Since its agreement in 1987, the Montreal Protocol on Substances that Deplete the Ozone Layer has become the most successful international environmental agreement. The protocol has not only had great success in meeting its stated objectives, but also driven major reductions in greenhouse gases, and therefore halting climate change. Many of the reductions in ozone depleting substances as well as greenhouse gases have taken place in China, achieved through efficiency improvement and innovation. To continue this track record, in October 2016, China together with over 140 countries adopted the “Kigali Amendment”, a new agreement to strengthen the Montreal Protocol ambition and global achievements.
As a direct result of this Amendment, a new, not-for-profit international program, the “Kigali Cooling Efficiency Program”, was created, bringing together US $52 million worth of funds from multiple philanthropists with a view to help accelerate the Kigali goals, especially for the poorest countries in the world.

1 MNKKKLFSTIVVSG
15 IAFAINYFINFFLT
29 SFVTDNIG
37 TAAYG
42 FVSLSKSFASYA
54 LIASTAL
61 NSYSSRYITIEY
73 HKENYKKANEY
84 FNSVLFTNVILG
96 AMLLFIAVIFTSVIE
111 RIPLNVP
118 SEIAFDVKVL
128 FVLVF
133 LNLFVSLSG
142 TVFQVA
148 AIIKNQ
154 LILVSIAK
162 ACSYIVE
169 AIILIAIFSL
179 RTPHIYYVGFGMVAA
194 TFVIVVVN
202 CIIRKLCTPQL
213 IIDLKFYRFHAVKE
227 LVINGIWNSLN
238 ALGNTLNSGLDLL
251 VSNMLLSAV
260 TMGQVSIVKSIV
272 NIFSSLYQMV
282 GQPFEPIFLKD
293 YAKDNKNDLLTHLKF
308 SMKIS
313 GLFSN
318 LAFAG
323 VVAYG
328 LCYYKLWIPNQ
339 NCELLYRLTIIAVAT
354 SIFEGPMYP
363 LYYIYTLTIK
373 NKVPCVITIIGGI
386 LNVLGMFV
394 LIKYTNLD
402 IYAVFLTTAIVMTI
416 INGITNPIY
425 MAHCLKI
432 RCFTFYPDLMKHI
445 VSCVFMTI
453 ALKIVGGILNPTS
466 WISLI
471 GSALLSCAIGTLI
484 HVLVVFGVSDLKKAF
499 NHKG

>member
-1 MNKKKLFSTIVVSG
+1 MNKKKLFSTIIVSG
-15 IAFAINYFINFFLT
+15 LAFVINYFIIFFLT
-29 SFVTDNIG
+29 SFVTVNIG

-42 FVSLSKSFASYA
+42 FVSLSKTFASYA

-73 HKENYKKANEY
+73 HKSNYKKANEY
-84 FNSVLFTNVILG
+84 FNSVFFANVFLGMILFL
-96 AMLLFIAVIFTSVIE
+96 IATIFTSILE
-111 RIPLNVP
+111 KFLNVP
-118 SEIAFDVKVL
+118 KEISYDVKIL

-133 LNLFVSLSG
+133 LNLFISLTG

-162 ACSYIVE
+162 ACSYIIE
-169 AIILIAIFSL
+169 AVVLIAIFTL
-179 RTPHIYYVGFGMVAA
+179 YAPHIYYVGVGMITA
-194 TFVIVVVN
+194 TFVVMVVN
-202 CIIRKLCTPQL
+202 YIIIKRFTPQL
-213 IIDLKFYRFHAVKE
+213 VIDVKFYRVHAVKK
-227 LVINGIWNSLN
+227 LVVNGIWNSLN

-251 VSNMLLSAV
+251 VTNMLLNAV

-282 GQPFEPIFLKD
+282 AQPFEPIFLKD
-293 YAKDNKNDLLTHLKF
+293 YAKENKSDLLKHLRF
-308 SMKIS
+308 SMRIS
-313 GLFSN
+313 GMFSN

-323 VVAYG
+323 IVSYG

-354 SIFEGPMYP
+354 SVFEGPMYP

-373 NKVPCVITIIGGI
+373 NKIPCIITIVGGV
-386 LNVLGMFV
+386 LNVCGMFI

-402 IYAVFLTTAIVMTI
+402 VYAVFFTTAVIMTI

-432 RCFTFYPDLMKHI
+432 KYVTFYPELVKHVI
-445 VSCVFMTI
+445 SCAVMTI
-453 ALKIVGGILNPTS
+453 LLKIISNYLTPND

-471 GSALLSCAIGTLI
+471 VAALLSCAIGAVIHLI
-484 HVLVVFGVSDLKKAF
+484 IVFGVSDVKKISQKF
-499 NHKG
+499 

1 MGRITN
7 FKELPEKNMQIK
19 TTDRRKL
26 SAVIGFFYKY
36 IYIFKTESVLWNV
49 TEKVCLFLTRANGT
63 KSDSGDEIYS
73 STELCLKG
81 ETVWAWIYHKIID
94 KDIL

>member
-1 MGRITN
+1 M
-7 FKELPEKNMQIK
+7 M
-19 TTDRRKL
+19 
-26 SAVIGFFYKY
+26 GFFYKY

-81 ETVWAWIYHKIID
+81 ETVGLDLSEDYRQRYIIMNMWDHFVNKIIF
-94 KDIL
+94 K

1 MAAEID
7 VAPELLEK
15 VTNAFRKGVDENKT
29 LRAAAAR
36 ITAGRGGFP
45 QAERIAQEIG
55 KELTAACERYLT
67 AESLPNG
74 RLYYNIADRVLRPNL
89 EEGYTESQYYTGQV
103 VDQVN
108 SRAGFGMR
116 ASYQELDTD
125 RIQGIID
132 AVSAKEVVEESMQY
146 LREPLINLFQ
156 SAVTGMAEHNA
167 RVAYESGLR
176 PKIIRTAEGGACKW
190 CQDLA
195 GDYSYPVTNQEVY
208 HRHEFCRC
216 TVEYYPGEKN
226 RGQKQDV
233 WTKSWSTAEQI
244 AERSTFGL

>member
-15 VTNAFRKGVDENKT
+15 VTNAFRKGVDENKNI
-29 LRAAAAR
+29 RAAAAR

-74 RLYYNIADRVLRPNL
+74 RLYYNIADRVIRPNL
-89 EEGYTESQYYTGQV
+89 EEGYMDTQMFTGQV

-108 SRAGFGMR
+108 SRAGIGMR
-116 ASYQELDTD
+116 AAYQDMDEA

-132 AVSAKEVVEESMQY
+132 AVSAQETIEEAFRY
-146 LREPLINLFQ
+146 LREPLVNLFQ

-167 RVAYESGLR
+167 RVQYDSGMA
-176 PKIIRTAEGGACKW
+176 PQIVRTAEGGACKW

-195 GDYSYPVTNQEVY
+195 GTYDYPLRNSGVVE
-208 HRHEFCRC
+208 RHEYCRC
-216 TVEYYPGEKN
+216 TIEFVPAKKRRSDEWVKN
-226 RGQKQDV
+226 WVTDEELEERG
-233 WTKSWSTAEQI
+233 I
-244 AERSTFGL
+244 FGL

With China now the largest player in the global air cooling and refrigeration market, and as China works towards the Belt and Road Initiative as well as stronger global diplomacy, K-CEP want to engage with key Chinese organisations to see how it can work with them to create a new south-south cooperation project involving China and one or more poorer countries, to promote sustainable development. Some Chinese organisations already provide some support to poor countries in this area, for example through equipment donation and training, and many Chinese air cooling businesses have operations abroad. Indeed, the Chinese government has reiterated many times that a development model of ‘pollute first, clean up later’ should not be replicated in poor countries in Africa or elsewhere.
K-CEP have commissioned Development Reimagined to propose a pioneering project design for implementation, based on detailed research and first-hand interviews with Chinese government and business contacts, with a particular focus on current and future interactions in poorer countries. Watch this space for more!